A New Publishing Frontier

For advertisers and marketers, e-readers — which captivate with their convenience, portability and access to a huge library of content — represent an exciting new avenue to connect with consumers. Already, owners of devices such as the Kindle, Sony Reader and Barnes & Noble’s Nook say e-readers are prompting them to read and access an increased amount of text. Apple’s iPad continues the devices’ evolution.

But what do consumers want and expect from e-readers? Our research reveals insights into both this and how businesses can tap into this growing market. Here, our key findings:

New ad models, sponsorships and incentives to drive advertising acceptance should be considered: Consumer receptivity to advertising on e-readers often depends on the content around it. Many consumers see reading a book as a personal, immersive experience and don’t want to be interrupted; advertising (unless delivered in small, controlled measures) is not readily accepted.

However, consumers are relatively open to advertising within a newspaper or magazine because they’re used to seeing ads in their print and online versions.

The challenge, then, is to find ways to drive advertising acceptance in other content, including books. One way is to explore alternative ad models, including sponsorships or incentives such as reduced prices or access to additional content.

Meanwhile, new mobile ad platforms may also provide opportunities for marketers. Developers at numerous companies are working to create embedded, interactive, video-enabled platforms for mobile devices, including Apple’s new iAd for the iPhone. (It will likely be embedded in new generations of the iPad as well.) Similar platforms won’t be far behind.

Most consumers are receptive to advertising as a way to regulate costs: Consumers were receptive to considering some form of advertising, such as sponsorships, as a way to regulate book costs. With more publishers now setting their own prices on e-books, such receptivity may increase.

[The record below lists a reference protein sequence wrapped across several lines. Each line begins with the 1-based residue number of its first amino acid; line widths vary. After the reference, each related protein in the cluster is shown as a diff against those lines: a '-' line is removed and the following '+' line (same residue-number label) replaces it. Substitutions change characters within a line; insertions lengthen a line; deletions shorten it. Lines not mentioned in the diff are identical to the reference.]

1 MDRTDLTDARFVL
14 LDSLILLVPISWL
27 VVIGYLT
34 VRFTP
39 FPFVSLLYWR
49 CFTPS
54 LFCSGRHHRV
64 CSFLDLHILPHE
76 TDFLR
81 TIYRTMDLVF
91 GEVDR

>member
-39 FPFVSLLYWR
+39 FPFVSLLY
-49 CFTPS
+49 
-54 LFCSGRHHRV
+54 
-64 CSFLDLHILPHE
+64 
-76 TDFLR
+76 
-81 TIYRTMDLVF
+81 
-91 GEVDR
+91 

Still, consumers desire options that allow them a choice in accepting or not a potential interruption, and feel strongly that advertising should only have limited or no direct intrusion on the experience of reading or on the content of the book (such as turning a page and seeing an ad).

Promote existing functionality and features as well as new capabilities: Consumers believe efforts to market e-readers focus too much on the volume of books that can be stored and carried. They’re hungry for information on content options, technological functions and enhancements to the reading experience. Advertisers may benefit by better promoting such features as audio and the ability to highlight.

Consumers also express a strong desire for increased functionality, including the ability to access the Internet, view graphics or interact with other readers. If such features are added to new generations of e-readers, businesses can benefit by promoting specific upgrades or features.

Market to target groups: Our focus groups revealed three unique markets for the e-reader. Tailoring your marketing approach for each group may drive advertising acceptance and monetization of content.

The purist: These consumers read a lot of content and are looking for an isolated, indulgent, uninterrupted reading experience. The purist would accept advertising as a way to reduce the cost of content, but it must be seamless and controllable by them.

Feedback from consumers suggest they’d be interested in discounts based on volume purchases; that they would be most receptive to creative ad models; and that they want their advertising or price reductions to be meaningful, such as personalized and/or addressable. This group would likely appreciate less intrusive advertising, so consider sponsorships instead of direct advertising.

The pragmatist: This group includes busy commuters, business execs and students. They’re looking for convenience, news worthiness and the ability to share and take notes. They’re comfortable with subscriptions and ads in magazines and newspapers, and would not object to advertising-sponsored ways to reduce costs (even on the device itself) and provide more widely accessible content.
Marketing ideas for this group include employing the cell phone model, where a monthly fee is paid for unlimited downloads; article-only subscription packages; subscription blended with advertising models; and content sharing as a payable upgrade.

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